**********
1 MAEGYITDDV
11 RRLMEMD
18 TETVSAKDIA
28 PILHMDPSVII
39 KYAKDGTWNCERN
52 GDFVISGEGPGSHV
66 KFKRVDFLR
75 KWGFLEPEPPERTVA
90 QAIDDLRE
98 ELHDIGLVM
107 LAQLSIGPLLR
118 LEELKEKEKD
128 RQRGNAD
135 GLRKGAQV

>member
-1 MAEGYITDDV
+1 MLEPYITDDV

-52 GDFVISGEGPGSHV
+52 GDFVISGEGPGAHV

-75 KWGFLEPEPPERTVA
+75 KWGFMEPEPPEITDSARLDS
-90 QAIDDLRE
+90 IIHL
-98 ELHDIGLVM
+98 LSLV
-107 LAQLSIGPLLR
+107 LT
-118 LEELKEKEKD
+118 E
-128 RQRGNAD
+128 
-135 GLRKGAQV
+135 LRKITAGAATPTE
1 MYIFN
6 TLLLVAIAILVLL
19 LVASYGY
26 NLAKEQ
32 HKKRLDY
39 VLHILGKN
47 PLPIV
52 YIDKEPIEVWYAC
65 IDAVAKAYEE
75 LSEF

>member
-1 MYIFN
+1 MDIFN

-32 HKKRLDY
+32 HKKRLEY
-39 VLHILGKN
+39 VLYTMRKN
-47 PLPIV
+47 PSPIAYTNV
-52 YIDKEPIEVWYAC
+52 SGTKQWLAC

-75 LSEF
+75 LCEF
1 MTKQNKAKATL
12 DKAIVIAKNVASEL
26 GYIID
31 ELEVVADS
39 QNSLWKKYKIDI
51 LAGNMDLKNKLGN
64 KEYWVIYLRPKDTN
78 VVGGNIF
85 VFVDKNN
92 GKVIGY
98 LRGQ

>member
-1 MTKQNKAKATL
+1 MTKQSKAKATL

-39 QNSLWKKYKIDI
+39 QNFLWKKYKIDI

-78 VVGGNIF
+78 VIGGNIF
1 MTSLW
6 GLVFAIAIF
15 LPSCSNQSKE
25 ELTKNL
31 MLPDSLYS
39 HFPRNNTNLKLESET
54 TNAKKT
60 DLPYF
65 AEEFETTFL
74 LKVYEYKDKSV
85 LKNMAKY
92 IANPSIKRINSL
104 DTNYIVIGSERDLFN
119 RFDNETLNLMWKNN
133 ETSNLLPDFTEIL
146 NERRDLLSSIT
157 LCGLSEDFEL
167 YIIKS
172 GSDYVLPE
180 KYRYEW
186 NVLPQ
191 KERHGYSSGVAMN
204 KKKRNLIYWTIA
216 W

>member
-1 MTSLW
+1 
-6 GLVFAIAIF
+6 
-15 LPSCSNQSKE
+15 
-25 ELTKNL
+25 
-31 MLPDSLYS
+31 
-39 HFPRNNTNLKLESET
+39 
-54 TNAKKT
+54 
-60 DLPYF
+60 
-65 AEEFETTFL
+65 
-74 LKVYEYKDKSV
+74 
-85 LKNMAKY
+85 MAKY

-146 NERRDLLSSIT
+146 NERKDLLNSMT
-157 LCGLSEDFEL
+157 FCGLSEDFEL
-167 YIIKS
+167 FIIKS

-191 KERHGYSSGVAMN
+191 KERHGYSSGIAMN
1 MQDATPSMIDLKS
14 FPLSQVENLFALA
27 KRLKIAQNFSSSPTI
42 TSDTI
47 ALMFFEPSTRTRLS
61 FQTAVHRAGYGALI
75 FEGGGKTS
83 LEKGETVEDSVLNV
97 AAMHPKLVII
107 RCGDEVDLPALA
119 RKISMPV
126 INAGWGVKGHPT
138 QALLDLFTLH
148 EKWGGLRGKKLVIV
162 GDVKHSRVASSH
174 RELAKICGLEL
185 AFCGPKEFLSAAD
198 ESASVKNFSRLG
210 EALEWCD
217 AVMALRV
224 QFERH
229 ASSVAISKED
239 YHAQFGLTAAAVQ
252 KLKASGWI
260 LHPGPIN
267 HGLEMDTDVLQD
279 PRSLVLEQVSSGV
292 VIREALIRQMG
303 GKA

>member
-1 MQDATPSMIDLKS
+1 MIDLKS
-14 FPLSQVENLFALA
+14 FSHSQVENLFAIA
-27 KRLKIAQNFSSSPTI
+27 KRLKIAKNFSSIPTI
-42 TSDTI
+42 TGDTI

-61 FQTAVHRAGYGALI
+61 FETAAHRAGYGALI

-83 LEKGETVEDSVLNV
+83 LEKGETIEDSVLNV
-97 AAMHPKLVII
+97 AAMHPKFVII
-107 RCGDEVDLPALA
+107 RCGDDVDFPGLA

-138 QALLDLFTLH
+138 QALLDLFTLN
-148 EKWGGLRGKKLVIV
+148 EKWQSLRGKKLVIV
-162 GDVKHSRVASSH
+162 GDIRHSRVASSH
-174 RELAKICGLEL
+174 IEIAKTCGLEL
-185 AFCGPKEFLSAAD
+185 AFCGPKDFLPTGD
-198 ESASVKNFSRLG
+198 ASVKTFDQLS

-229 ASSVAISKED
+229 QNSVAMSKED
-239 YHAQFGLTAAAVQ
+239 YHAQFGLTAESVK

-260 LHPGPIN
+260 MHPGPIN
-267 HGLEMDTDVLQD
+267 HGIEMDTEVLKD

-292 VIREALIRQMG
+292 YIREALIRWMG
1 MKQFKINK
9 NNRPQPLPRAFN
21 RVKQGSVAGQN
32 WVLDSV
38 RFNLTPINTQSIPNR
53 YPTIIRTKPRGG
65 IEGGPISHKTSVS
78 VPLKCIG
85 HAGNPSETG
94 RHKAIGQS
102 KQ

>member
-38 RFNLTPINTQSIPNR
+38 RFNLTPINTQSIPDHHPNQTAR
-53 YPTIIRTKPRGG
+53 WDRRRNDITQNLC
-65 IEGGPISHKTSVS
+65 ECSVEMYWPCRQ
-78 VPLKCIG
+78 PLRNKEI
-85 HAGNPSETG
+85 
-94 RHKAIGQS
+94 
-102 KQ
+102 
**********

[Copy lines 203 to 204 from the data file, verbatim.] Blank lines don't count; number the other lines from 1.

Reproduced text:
53 YPTIIRTKPRGG
65 IEGGPISHKTSVS